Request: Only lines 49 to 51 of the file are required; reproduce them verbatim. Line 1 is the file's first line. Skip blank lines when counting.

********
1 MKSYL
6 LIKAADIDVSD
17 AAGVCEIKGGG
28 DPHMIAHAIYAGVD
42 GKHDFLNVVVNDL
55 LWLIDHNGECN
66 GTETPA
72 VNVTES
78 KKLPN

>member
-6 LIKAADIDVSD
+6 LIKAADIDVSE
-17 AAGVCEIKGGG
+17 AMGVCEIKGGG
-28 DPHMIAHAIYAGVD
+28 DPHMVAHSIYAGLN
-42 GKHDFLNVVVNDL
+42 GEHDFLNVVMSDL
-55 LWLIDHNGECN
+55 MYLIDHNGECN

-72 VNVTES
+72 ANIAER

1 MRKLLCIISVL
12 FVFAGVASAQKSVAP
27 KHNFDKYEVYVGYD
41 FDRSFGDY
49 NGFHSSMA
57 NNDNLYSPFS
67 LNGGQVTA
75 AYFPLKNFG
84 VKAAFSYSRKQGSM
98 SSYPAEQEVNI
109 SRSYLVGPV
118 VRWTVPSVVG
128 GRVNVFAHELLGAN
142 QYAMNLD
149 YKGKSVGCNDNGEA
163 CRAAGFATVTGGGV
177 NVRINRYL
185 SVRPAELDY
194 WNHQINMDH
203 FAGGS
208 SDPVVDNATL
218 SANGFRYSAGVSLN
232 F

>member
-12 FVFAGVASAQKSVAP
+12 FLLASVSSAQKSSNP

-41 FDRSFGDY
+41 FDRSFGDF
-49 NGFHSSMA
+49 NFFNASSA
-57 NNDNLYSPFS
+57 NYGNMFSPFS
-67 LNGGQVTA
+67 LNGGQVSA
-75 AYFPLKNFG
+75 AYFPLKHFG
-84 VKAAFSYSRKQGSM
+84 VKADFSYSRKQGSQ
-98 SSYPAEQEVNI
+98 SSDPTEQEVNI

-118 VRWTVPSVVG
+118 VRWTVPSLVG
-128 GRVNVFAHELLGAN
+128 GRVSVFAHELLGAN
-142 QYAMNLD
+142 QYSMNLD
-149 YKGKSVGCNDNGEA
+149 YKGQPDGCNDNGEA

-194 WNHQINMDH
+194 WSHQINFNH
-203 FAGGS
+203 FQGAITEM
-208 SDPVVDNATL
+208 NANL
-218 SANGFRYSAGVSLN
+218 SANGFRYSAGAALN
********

-41 FDRSFGDY
+41 FDRSFGDF
-49 NGFHSSMA